Literature

Pagoda madness

A native son counters the myths of Chinatown in a new book

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culture@sfbg.com

LIT Either I'm terrible at parking or Philip P. Choy was exactly the right person to author his recently-released San Francisco Chinatown: A Guide to Its History and Architecture (City Lights Publishers, 184pp, $15.95). We find a spot for my car in a well-hidden lot, tucked into an alleyway behind the Chinese Historical Society of America. It's the first sign of the day that Choy's knowledge of the area goes beyond tea shops and Peking duck.Read more »

Beyond the Pink

1980s teen movie star Molly Ringwald finds new success as an acclaimed author -- but can she still put lipstick on with her cleavage? 

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marke@sfbg.com

LIT Molly Ringwald is 44, fabulous, and living a dream life in Santa Monica with her gorgeous husband and three daughters. She's also far from shy when it comes to talking about her storied past as an 1980s movie legend, the red-headed dream girl of choice for a generation of disaffected teens.Read more »

A Republican feminist

Does that exist? Meghan McCain says yes

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caitlin@sfbg.com

LIT "Do you consider yourself sex-positive?"

If you have a chance to interview John McCain's daughter, and she identifies as a feminist, and is demonstrably more comfortable in strip clubs than the "liberal comedian" with whom she has embarked on a tour with in promotion of their book America, You Sexy Bitch! (Da Capo Press, $26, 352pp), you have to seize your moment to ask the big questions.Read more »

Black and white and red all over

Author David Kirby champions the anti-captivity movement in Death at SeaWorld

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Pipe dreams and nightmares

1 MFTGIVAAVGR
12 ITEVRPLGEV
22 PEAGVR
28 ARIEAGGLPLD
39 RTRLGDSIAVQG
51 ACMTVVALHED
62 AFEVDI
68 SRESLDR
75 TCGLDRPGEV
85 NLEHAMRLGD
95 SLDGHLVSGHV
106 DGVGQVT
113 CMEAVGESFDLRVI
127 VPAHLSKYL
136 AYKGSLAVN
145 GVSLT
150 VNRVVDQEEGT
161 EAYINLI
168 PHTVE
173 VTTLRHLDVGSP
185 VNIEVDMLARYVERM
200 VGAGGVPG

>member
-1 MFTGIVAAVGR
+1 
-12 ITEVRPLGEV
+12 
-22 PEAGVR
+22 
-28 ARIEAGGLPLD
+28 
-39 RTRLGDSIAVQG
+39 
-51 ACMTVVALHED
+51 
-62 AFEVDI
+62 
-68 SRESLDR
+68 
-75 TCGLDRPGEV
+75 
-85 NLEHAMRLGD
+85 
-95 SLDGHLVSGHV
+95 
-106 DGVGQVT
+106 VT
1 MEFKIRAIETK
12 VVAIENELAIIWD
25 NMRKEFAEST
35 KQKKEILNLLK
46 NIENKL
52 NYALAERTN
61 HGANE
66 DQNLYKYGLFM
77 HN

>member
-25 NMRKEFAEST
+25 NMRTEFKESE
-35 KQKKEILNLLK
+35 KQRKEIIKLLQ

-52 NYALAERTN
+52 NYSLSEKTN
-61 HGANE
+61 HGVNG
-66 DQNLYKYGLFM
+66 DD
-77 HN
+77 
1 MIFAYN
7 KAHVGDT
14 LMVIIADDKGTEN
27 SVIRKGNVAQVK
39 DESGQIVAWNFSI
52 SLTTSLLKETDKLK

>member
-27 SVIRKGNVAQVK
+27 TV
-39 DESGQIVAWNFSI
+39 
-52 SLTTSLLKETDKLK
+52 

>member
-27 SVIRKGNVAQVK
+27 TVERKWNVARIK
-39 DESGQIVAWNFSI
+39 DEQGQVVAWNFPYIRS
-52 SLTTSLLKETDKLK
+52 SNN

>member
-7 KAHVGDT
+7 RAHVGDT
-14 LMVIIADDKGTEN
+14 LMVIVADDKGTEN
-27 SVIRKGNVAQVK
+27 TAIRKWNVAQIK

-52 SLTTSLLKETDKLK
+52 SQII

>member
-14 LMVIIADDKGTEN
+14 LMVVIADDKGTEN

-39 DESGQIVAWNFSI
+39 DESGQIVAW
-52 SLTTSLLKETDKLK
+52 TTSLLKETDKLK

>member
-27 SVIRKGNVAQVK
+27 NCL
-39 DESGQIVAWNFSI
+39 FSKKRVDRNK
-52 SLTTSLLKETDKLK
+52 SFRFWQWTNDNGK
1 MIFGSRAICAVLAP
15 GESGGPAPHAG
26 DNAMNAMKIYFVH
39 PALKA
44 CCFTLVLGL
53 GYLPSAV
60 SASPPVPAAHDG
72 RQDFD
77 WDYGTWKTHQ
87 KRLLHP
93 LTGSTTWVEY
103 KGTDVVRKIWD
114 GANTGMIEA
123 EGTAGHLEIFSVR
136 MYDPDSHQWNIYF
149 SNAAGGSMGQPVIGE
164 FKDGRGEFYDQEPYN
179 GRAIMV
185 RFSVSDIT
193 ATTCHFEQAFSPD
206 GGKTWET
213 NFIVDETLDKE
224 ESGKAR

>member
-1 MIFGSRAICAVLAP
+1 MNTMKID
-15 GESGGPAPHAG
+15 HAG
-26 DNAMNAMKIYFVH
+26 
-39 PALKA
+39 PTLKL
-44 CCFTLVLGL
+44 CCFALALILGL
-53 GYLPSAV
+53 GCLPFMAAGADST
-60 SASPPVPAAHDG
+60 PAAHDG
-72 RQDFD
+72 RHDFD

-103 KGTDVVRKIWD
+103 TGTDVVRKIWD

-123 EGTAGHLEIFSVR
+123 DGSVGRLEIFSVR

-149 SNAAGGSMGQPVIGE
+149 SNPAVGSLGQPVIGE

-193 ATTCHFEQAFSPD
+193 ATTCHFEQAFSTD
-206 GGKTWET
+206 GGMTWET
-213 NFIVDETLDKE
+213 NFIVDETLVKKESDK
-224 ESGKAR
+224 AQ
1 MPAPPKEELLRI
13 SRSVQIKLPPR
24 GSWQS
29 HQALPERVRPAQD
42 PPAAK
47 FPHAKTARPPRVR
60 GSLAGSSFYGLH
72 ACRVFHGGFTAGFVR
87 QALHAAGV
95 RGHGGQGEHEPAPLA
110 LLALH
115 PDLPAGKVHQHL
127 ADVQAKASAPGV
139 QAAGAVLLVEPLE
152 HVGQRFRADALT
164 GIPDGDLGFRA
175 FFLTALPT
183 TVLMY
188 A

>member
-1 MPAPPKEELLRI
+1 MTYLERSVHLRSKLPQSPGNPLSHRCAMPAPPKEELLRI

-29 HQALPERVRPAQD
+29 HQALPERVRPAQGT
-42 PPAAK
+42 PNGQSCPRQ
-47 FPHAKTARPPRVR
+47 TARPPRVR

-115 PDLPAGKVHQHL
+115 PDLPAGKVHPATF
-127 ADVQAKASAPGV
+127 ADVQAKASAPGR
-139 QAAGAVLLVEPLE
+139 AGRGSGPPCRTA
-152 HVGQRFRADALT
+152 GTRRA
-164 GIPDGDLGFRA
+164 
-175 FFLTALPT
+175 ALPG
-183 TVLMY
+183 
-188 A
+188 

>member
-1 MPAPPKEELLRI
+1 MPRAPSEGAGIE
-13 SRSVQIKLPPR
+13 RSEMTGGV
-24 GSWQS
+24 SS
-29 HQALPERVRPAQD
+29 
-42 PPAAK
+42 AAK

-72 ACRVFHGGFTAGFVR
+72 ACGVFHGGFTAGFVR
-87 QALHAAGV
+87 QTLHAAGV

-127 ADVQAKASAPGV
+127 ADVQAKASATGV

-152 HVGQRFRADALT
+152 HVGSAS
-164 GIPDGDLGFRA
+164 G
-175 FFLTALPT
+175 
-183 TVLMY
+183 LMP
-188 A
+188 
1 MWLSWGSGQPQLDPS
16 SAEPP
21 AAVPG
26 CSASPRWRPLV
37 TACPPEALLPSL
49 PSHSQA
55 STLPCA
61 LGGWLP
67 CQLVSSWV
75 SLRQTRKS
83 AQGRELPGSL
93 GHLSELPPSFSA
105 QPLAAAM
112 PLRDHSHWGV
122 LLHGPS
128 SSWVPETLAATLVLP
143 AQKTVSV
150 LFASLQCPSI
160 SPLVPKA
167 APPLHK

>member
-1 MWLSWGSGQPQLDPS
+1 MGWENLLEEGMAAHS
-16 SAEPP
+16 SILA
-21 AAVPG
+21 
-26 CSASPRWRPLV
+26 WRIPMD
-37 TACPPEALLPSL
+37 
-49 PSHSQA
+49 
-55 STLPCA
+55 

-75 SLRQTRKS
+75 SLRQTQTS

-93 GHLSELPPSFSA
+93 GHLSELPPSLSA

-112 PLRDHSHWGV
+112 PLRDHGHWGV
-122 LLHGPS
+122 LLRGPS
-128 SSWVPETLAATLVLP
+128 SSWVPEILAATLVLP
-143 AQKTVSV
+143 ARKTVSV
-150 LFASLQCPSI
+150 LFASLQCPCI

New memoir Opium Fiend documents an obsession with the cause of the "world's first real drug epidemic."

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LIT In the early pages of his new memoir, Steven Martin admits he's obsessive. This is not uncommon, he explains, for collectors — not to be confused with the dilettantes he calls "gatherers." Serious hobbyists hunt down highly specific items, fervently scrutinize them, and then evangelize to whoever'll listen about their findings.Read more »

Prancing at the revolution

QUEER ISSUE: Why Are Faggots so Afraid of Faggots? questions queer assimilationism

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marke@sfbg.com

QUEER ISSUE "Right now it seems we have more in common with the Christian Right than the gay liberation movement. We've become so focused on marriage as the end-all and be-all of gay rights that it's completely within the realm of possibility that the next leader of Focus on the Family could be a gay man. We all have to get married now for tax breaks, health care, or to stay in this country? Are you kidding me?" Mattilda Sycamore Bernstein spilled some truth into my hot pink Princess phone.Read more »

Big trouble in old China

Author Paul French investigates a decades-old murder in Midnight in Peking

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cheryl@sfbg.com

LIT It was a cold, windy January morning in 1937 when a horrifically mutilated body was found sprawled at the base of a rumored-to-be-haunted watchtower in what was then called Peking.Read more »

Ink equality

A new anthology of female comic book artists doubles as a networking tool

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LIT It started with a tweet. On May 17, 2011, Renae De Liz, following up on a suggestion by fellow comic book artist Jessica Hickman, pitched "an anthology made by all females" to her Twitter followers. The immediate response was unprecedented, as was the support that funneled in through the Kickstarter that was launched in July.Read more »

Panther cry

New Bay anthology "Listen Whitey!" plays the sounds of black power

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culture@sfbg.com

LIT Over a five-year period in Oakland, California, archivist Pat Thomas befriended key leaders of the Black Power movement, dug through Huey Newton's archives at Stanford University, spent countless hours and thousands of dollars on eBay, and talked to rank and file Black Panther Party members. He uncovered dozens of obscure albums, singles, and stray tapes. Along the way, he began to piece together a time period (1967-1974) when revolutionaries were seen as pop culture icons.Read more »

It's not what you get, it's what you keep

A BBC journalist gathers black voices for posterity

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